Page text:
- Survey finds higher expenses for colleges and employees on health benefits
- Survey suggests colleges are passing ACA-related cost increases on to employees
- Increasing Share of Colleges Offer Partner Benefits
- Health Care Costs Up Again
- Colleges See Increases in Health Insurance Costs
- Annual CUPA survey finds health costs rise again
- Health Premiums for College Employees Rise by 7%
- Making Higher-Risk Health Plans Palatable
Colleges paid more for employee health coverage in 2008-9 -- and so did employees who are usually required to contribute a share of those costs. The increased costs for colleges outpaced those of the employees, especially those with family coverage.
These are some of the findings from the annual survey on benefits conducted by the College and University Professional Association for Human Resources. While some increased costs are expected, this year's totals may be more painful both to individuals (many of whom are making do without raises or with furloughs that effectively cut salaries) and to institutions (many of which are taking in less money than in previous years).
At the same time, the survey noted expanded coverage for same-sex domestic partners of college employees, which may soon be offered by at least half of colleges, according to the survey.
Here are the key figures for overall changes in costs of health insurance:
2008-9 Median Annual Health Care Premiums
|Employee Only||Employee and Family|
|2009 Annual Premium||% Change Over 2008||2009 Annual Premium||% Change Over 2008|
|Employee Portion||$1,052||+ 4.3%||$4,064||+ 4.3%|
|Institution Portion||$4,432||+ 4.7%||$9,852||+ 6.0%|
Andy Brantley, president and CEO of CUPA-HR, said that the numbers are "a wake-up call that we need real health care reform." Brantley said that it is commendable that colleges and universities are paying as much as they are for employee coverage, but that the pressures on institutional budgets are real, and that the system needs to change.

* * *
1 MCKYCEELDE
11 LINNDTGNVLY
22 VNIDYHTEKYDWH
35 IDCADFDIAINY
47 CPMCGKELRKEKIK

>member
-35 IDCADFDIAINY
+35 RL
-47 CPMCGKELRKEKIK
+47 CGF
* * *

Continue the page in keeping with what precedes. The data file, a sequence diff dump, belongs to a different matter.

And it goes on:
Right now, he noted, the changes that are taking place beyond pure premium costs involve attempts by institutions to manage costs and to shift types of health coverage that they offer -- and Brantley predicted more such efforts if health care continues to become more expensive. The survey found that in the last three years, only 36 percent of institutions have conducted studies of the types of diseases prevalent among their employees.
Brantley said that such studies can lead to options that do not take away from the quality of care. For example, if a college finds many employees using a particularly expensive drug for which a comparable generic is available, this information can help the institution focus attention on using the less expensive alternative. In a sign of institutional commitment to promoting health, 52 percent of colleges in the survey said that they have a wellness program. But a relatively small proportion -- 17 percent -- know the percentage of employees using the services.
One trend documented in the survey that may concern many employees is the increase in "consumer driven" health insurance plans by colleges. These typically involve employees setting up tax-free accounts to pay for some care, and then high deductibles for major medical expenses. This year, 17 percent of colleges were offering the plans, up from 11 percent two years ago. Brantley said that a few years prior, hardly any colleges were using the plans.
Domestic Partner Benefits
This year, as has been the case for the last three years, more colleges are offering health benefits for domestic partners of employees. For same sex partners, the percentage increased to 46 percent from 42 percent a year ago. For opposite sex partners, the percentage increase to 37 percent from 34 percent a year ago.
The CUPA-HR survey would not count as domestic partners gay and lesbian married couples in the states that recognize such marriages. As a result, the data suggest that close to half or perhaps half of colleges may now be offering health insurance for the partners of at least some gay employees.
Brantley predicted that the percentage of colleges offering benefits for same-sex partners would continue to increase, and said that institutions view this as a competitive issue. "I think that more and more institutions see that as an essential benefit they need to provide to be competitive," he said. "As key faculty and staff are reviewing their employment options around the country, that is one of the things that many potential employees are reviewing in terms of the culture."
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